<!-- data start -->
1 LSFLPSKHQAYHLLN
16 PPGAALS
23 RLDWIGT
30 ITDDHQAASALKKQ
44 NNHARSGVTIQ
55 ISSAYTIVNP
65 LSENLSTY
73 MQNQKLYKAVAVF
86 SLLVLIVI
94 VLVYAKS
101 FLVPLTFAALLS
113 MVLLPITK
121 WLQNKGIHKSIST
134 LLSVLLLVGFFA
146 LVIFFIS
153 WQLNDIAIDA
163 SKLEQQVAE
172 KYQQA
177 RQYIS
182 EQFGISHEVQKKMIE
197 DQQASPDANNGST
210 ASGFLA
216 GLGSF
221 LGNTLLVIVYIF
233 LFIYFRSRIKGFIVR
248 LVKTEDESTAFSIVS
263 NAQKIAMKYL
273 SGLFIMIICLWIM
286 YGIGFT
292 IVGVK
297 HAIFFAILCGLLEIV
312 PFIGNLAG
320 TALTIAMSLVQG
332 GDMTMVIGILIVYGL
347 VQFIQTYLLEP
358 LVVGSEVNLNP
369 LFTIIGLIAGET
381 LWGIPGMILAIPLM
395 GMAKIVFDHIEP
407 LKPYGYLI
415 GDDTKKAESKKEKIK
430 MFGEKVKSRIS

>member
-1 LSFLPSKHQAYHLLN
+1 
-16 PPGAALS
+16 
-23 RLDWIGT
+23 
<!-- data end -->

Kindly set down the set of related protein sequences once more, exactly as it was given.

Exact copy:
1 LSFLPSKHQAYHLLN
16 PPGAALS
23 RLDWIGT
30 ITDDHQAASALKKQ
44 NNHARSGVTIQ
55 ISSAYTIVNP
65 LSENLSTY
73 MQNQKLYKAVAVF
86 SLLVLIVI
94 VLVYAKS
101 FLVPLTFAALLS
113 MVLLPITK
121 WLQNKGIHKSIST
134 LLSVLLLVGFFA
146 LVIFFIS
153 WQLNDIAIDA
163 SKLEQQVAE
172 KYQQA
177 RQYIS
182 EQFGISHEVQKKMIE
197 DQQASPDANNGST
210 ASGFLA
216 GLGSF
221 LGNTLLVIVYIF
233 LFIYFRSRIKGFIVR
248 LVKTEDESTAFSIVS
263 NAQKIAMKYL
273 SGLFIMIICLWIM
286 YGIGFT
292 IVGVK
297 HAIFFAILCGLLEIV
312 PFIGNLAG
320 TALTIAMSLVQG
332 GDMTMVIGILIVYGL
347 VQFIQTYLLEP
358 LVVGSEVNLNP
369 LFTIIGLIAGET
381 LWGIPGMILAIPLM
395 GMAKIVFDHIEP
407 LKPYGYLI
415 GDDTKKAESKKEKIK
430 MFGEKVKSRIS

>member
-1 LSFLPSKHQAYHLLN
+1 
-16 PPGAALS
+16 
-23 RLDWIGT
+23 